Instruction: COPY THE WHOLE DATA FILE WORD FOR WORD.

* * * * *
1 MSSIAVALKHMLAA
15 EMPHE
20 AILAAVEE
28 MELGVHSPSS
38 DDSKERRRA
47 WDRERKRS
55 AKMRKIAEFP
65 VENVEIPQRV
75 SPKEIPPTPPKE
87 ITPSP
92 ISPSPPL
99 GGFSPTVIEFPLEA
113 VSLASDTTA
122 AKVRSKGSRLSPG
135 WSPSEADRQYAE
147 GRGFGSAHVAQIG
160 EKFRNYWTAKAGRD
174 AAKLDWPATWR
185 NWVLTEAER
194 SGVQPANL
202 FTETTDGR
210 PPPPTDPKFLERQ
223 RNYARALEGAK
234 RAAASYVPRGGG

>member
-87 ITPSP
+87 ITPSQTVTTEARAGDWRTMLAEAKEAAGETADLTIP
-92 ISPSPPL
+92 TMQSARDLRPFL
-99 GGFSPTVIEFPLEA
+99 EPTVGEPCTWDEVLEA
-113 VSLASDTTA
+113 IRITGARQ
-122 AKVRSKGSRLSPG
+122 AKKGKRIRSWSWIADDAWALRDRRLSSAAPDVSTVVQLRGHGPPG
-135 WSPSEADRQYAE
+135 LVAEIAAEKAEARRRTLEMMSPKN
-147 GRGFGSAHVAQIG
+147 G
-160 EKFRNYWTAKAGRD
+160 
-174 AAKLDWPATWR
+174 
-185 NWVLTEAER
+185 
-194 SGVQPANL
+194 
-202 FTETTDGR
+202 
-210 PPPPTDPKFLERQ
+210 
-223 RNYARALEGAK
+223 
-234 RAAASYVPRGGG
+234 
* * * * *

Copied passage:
1 MSSIAVALKHMLAA
15 EMPHE
20 AILAAVEE
28 MELGVHSPSS
38 DDSKERRRA
47 WDRERKRS
55 AKMRKIAEFP
65 VENVEIPQRV
75 SPKEIPPTPPKE
87 ITPSP
92 ISPSPPL
99 GGFSPTVIEFPLEA
113 VSLASDTTA
122 AKVRSKGSRLSPG
135 WSPSEADRQYAE
147 GRGFGSAHVAQIG
160 EKFRNYWTAKAGRD
174 AAKLDWPATWR
185 NWVLTEAER
194 SGVQPANL
202 FTETTDGR
210 PPPPTDPKFLERQ
223 RNYARALEGAK
234 RAAASYVPRGGG

>member
-87 ITPSP
+87 ITPSQTVTTEARAGDWRTMLAEAKEAAGETADLTIP
-92 ISPSPPL
+92 TMQSARDLRPFL
-99 GGFSPTVIEFPLEA
+99 EPTVGEPCTWDEVLEA
-113 VSLASDTTA
+113 IRITGARQ
-122 AKVRSKGSRLSPG
+122 AKKGKRIRSWSWIADDAWALRDRRLSSAAPDVSTVVQLRGHGPPG
-135 WSPSEADRQYAE
+135 LVAEIAAEKAEARRRTLEMMSPKN
-147 GRGFGSAHVAQIG
+147 G
-160 EKFRNYWTAKAGRD
+160 
-174 AAKLDWPATWR
+174 
-185 NWVLTEAER
+185 
-194 SGVQPANL
+194 
-202 FTETTDGR
+202 
-210 PPPPTDPKFLERQ
+210 
-223 RNYARALEGAK
+223 
-234 RAAASYVPRGGG
+234 